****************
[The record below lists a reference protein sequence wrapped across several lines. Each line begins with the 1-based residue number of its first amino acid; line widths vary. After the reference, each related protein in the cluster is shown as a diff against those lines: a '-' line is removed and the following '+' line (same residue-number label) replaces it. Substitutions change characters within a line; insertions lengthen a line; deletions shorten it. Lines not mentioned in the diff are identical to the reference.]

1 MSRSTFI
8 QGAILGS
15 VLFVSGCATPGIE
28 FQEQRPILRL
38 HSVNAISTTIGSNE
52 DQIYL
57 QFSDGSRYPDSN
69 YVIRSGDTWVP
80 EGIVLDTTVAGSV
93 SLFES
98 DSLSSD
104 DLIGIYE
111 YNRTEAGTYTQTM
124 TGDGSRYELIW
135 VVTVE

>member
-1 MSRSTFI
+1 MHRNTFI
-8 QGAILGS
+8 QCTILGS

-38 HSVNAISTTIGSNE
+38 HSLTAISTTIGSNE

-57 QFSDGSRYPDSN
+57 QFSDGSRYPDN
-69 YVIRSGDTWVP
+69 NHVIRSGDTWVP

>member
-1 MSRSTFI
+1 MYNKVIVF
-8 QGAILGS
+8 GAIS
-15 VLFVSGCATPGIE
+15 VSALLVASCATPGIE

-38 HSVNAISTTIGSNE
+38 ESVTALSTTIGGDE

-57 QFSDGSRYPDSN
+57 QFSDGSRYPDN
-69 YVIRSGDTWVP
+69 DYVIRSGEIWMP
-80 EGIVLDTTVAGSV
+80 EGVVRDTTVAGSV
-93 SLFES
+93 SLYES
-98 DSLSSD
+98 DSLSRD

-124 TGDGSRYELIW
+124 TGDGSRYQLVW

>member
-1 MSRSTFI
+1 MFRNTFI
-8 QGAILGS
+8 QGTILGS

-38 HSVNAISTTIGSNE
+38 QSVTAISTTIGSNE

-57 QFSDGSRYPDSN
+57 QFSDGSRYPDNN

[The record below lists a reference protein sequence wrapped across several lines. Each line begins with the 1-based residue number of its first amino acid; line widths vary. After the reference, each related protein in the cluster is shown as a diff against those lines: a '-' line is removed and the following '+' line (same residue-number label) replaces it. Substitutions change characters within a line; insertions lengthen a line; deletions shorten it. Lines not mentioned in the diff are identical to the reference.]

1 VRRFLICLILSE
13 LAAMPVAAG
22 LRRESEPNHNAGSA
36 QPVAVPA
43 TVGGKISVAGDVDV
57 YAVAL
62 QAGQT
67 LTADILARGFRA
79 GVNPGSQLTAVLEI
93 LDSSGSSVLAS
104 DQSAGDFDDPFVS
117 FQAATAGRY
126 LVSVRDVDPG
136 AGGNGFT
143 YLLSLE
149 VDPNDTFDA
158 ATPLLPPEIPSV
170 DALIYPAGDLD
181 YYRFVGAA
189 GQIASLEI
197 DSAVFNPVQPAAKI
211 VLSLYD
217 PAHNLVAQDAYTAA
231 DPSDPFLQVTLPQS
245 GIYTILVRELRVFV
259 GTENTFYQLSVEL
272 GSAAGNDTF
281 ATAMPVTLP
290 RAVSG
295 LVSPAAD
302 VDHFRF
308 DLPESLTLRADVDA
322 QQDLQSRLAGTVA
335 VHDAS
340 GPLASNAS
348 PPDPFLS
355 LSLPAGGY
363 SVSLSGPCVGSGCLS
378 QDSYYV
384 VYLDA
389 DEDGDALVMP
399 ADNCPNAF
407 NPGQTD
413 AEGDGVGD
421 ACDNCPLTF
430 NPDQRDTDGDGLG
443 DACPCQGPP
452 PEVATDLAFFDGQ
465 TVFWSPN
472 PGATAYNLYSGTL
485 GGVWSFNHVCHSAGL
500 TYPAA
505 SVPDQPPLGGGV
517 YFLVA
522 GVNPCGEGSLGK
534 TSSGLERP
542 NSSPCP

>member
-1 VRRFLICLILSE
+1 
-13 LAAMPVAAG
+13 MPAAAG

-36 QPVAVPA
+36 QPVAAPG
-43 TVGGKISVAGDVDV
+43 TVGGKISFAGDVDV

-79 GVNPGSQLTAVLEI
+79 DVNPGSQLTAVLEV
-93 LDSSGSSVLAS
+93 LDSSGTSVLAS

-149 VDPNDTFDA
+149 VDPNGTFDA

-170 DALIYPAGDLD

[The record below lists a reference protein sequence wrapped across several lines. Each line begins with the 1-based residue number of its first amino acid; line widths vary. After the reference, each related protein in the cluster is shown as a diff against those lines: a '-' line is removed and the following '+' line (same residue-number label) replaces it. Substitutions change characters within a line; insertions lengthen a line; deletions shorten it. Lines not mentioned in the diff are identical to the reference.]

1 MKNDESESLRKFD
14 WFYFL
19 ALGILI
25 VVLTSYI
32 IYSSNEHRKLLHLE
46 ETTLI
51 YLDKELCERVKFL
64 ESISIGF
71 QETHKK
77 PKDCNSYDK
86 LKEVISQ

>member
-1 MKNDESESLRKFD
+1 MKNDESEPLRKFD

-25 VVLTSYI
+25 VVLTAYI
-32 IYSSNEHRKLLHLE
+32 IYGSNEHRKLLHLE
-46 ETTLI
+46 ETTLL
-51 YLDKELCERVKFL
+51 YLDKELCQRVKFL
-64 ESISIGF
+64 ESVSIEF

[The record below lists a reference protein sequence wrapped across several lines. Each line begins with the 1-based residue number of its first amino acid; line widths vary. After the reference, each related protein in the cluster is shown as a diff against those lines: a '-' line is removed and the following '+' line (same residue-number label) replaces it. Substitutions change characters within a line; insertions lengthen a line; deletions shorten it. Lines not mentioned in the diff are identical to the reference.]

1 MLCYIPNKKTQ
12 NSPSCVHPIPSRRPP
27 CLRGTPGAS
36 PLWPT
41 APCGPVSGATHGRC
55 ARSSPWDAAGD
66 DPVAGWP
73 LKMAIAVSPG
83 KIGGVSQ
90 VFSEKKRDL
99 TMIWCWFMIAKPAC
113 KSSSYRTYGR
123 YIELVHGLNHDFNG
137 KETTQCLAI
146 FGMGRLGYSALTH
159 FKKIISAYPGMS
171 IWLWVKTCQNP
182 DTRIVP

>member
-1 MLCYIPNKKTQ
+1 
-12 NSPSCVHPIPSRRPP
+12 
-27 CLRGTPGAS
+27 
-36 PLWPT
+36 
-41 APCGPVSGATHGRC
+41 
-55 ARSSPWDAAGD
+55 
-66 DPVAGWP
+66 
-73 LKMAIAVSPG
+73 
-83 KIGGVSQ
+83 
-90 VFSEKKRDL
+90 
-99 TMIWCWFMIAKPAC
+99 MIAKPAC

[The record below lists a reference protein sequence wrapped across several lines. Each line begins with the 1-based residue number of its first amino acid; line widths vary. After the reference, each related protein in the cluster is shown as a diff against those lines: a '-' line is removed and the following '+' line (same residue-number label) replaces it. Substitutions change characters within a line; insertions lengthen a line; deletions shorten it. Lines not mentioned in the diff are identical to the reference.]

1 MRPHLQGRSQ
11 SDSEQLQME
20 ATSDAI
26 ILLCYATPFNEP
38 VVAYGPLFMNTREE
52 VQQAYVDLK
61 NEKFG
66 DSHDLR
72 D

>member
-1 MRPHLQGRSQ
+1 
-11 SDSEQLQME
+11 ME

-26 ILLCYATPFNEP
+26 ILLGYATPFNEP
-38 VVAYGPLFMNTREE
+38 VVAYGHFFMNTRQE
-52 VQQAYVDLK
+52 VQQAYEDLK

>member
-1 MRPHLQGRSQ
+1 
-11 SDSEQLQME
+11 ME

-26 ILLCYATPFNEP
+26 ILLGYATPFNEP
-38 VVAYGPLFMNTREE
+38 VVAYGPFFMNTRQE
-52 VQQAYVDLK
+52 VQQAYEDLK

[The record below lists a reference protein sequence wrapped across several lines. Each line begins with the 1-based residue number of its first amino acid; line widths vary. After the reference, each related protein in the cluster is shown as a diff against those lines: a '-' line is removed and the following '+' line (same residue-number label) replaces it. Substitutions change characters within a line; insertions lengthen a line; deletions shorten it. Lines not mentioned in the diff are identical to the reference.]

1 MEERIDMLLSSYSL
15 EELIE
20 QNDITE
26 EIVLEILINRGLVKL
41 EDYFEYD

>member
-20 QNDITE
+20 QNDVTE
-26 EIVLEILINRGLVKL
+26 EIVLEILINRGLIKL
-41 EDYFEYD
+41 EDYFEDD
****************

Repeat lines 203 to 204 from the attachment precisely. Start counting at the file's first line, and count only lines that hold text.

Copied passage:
26 ILLCYATPFNEP
38 VVAYGPLFMNTREE